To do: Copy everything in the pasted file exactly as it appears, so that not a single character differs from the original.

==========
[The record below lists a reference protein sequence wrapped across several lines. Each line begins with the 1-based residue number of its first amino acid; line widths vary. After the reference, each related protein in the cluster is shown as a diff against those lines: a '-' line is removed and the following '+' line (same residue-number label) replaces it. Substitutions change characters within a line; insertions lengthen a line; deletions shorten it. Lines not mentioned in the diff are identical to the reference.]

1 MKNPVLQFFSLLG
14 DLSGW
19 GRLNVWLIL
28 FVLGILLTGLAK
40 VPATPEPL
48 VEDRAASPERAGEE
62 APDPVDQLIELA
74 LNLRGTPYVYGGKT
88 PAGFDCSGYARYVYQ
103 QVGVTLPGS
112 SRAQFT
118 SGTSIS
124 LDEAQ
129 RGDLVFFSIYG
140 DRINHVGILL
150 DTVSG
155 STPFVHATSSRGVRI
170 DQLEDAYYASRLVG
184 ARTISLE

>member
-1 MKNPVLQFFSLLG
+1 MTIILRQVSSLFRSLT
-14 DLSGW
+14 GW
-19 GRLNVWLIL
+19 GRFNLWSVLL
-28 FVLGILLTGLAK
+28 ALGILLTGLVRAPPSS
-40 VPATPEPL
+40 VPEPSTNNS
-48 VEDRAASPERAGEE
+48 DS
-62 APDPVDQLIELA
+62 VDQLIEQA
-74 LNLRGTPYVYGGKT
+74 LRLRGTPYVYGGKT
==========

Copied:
[The record below lists a reference protein sequence wrapped across several lines. Each line begins with the 1-based residue number of its first amino acid; line widths vary. After the reference, each related protein in the cluster is shown as a diff against those lines: a '-' line is removed and the following '+' line (same residue-number label) replaces it. Substitutions change characters within a line; insertions lengthen a line; deletions shorten it. Lines not mentioned in the diff are identical to the reference.]

1 MKNPVLQFFSLLG
14 DLSGW
19 GRLNVWLIL
28 FVLGILLTGLAK
40 VPATPEPL
48 VEDRAASPERAGEE
62 APDPVDQLIELA
74 LNLRGTPYVYGGKT
88 PAGFDCSGYARYVYQ
103 QVGVTLPGS
112 SRAQFT
118 SGTSIS
124 LDEAQ
129 RGDLVFFSIYG
140 DRINHVGILL
150 DTVSG
155 STPFVHATSSRGVRI
170 DQLEDAYYASRLVG
184 ARTISLE

>member
-1 MKNPVLQFFSLLG
+1 MTIILRQVSSLFRSLT
-14 DLSGW
+14 GW
-19 GRLNVWLIL
+19 GRFNLWSVLL
-28 FVLGILLTGLAK
+28 ALGILLTGLVRAPPSS
-40 VPATPEPL
+40 VPEPSTNNS
-48 VEDRAASPERAGEE
+48 DS
-62 APDPVDQLIELA
+62 VDQLIEQA
-74 LNLRGTPYVYGGKT
+74 LRLRGTPYVYGGKT